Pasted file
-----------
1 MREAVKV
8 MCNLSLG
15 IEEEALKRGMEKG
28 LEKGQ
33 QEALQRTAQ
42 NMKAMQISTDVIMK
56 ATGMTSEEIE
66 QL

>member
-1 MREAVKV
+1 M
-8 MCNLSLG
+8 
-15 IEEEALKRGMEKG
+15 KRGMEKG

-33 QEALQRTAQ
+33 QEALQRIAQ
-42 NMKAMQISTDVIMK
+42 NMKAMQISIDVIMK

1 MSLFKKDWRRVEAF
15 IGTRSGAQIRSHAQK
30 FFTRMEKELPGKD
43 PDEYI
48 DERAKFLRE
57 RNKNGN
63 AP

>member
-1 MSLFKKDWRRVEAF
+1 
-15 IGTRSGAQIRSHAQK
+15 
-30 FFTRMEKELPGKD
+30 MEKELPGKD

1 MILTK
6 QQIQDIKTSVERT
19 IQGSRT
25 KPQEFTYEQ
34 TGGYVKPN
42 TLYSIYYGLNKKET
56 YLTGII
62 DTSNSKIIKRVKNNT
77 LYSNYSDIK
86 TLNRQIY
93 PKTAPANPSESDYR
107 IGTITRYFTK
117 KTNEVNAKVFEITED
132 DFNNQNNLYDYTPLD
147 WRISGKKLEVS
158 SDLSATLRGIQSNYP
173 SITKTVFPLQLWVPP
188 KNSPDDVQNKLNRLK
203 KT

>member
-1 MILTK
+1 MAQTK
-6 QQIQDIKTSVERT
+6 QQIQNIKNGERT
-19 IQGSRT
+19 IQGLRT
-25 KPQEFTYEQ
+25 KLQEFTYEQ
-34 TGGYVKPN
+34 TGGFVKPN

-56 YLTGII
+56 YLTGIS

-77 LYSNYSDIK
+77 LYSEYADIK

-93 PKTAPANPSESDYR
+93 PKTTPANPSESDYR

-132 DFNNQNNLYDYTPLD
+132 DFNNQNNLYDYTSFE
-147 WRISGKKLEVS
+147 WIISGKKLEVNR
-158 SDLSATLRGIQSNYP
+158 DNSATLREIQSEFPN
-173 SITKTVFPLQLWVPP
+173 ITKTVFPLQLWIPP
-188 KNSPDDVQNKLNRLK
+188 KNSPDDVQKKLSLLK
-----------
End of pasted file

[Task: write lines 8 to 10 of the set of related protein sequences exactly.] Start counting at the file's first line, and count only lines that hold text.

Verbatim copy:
66 QL

>member
-1 MREAVKV